That’s what I am.
I’ve gone camping. I’ve done resorts. I’ve been on cruise ships. They all range from “this is fine” to “why are we pretending to be in an episode of the Walking Dead?”
I’m definitely a city boy, through and through, though. When I travel, it’s to other cities. It’s staying in the hustle and bustle, with people and museums and restaurants and shows. It’s being within walking distance or a metro ride and a hop, skip, and a jump to everything. Hitting ten thousand steps a day becomes easy peasy lemon squeezy.
When I was married, after we had kids, we chose to move close to my in-laws, who lived on the edge of suburbia. More square footage. More driving. More boxes made out of ticky tacky, and they all look just the same.
I’d go for walks and the scenery is monotonous. There’s not a lot of visual interest.
When my ex and I first separated, I rented an apartment downtown. Cramming two kids into a small apartment, driving them to and from the suburbs for school. I made it a year before moving back out to the suburbs.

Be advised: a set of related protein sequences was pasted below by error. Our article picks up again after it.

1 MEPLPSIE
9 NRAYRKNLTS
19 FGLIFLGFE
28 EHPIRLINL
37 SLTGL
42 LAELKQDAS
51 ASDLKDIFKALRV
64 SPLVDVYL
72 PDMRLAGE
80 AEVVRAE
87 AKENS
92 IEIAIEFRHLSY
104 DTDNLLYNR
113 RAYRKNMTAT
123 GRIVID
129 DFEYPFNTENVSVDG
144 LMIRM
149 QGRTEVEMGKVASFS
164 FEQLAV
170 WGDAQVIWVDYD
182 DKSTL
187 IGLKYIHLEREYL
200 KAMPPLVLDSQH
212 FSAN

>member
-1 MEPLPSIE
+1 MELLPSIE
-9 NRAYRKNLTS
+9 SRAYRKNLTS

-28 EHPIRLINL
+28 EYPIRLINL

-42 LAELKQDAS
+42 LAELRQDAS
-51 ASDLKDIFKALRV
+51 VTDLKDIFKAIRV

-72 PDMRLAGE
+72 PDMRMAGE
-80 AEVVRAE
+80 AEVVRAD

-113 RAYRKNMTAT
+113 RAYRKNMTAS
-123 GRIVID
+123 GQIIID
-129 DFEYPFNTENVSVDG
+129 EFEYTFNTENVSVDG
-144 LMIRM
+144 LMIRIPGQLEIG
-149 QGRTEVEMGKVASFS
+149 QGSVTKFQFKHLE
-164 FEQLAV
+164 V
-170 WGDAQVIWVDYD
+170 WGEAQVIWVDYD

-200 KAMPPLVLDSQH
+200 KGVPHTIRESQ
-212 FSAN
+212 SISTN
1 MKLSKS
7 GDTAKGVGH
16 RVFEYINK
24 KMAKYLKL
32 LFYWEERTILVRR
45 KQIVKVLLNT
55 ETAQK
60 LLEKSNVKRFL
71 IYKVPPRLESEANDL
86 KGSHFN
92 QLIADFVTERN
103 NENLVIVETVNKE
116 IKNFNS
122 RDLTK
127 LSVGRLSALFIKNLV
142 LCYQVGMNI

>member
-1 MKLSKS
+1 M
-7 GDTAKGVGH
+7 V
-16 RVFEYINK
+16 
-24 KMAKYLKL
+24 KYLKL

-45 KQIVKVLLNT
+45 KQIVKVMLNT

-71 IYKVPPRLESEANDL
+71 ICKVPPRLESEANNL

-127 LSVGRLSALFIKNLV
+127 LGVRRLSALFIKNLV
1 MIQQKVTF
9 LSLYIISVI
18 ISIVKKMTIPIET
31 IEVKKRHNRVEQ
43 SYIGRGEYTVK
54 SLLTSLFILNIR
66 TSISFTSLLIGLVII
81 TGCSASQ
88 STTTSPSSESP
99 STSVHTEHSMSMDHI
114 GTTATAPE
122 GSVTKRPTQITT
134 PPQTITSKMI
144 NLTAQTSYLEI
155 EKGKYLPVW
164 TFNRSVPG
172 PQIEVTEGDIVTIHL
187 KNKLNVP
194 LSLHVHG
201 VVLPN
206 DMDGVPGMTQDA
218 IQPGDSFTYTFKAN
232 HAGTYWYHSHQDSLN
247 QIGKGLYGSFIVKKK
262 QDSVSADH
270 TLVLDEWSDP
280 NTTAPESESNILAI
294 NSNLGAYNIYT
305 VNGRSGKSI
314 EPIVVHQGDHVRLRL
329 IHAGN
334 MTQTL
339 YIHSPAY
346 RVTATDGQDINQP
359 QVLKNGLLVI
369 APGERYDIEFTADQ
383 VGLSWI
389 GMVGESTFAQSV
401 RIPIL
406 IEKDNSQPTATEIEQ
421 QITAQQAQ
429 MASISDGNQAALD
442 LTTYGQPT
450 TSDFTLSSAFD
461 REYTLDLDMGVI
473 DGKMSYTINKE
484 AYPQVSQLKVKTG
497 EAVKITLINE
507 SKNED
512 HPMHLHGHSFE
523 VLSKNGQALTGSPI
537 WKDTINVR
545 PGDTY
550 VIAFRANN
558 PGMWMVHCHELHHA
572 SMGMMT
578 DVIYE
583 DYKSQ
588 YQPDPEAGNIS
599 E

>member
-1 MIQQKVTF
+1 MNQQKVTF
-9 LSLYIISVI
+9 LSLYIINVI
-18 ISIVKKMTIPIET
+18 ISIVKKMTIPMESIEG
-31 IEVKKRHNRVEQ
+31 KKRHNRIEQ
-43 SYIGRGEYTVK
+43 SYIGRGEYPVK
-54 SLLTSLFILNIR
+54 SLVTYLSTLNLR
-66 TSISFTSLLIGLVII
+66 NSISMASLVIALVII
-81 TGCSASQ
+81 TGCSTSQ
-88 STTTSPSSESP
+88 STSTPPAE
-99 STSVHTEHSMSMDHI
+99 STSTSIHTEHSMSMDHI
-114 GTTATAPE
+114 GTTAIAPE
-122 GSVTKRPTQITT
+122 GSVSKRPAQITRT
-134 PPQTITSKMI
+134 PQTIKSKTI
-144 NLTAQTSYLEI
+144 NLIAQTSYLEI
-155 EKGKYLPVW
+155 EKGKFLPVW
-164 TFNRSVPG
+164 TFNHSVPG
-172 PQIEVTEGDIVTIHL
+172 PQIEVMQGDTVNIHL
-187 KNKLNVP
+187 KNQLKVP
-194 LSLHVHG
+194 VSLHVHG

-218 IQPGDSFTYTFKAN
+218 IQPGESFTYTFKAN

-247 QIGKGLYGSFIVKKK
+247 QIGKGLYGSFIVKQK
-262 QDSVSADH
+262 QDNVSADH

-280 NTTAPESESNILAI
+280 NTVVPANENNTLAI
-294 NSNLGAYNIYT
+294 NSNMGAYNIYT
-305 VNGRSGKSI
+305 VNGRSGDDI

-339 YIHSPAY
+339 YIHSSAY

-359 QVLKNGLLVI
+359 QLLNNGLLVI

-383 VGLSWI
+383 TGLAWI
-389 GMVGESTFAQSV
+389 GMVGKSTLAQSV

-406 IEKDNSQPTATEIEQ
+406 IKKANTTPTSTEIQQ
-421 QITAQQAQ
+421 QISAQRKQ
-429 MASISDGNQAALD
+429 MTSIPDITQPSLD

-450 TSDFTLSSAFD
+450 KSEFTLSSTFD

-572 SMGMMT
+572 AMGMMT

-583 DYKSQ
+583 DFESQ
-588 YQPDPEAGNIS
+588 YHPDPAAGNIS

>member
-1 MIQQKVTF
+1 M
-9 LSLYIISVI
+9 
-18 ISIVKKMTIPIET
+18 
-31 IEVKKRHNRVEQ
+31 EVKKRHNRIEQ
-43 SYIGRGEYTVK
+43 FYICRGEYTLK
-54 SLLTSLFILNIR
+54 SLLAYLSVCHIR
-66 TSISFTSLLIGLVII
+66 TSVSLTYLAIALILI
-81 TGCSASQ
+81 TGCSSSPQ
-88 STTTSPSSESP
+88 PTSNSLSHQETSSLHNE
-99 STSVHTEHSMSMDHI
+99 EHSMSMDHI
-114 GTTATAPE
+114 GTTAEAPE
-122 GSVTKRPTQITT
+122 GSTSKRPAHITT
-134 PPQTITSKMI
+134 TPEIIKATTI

In the height of the pandemic, when everybody was buying places in the burbs or in the country to escape from covid, I bought a place in the heart of downtown. It might’ve seemed like the wrong move but I figured that things would eventually turn around. And for the most part, they have.
Downtown, there’s a vibrancy and excitement.
This felt exemplified with my routine this morning to visit the nearby coffee shop. I’m in there often enough, they know my name, and the coffee is superb. (Sorry, Starbucks and Timmies doesn’t even come close.) A stream of people shuffling in and out with their caffeine fix. As I finish my coffee and step out of the shop to walk back, I notice bagpipes playing from a nearby memorial.
At lunch, I step out to walk to the barber and there’s a regiment marching down the street. There are festivals of buskers, ribs, jazz, and poutine. There are rivers and museums and architecture.
That’s not to say that it is without its downfalls. There are people screaming. There is loud music when I want quiet. There are car horns blaring. (Fuck you, convoy.) And yet, it feels like it all adds texture to the experience.
I will perch myself on my balcony, with a cigar in one hand and a cocktail in the other, and watch the sun slowly set behind the buildings and hills.
Antithetically, perhaps, being downtown calms me.
As my kids transition from teenagers to adults and I’m left with an empty nest, I may not always be in Ottawa but I would surprise myself if I didn’t find myself in a downtown somewhere.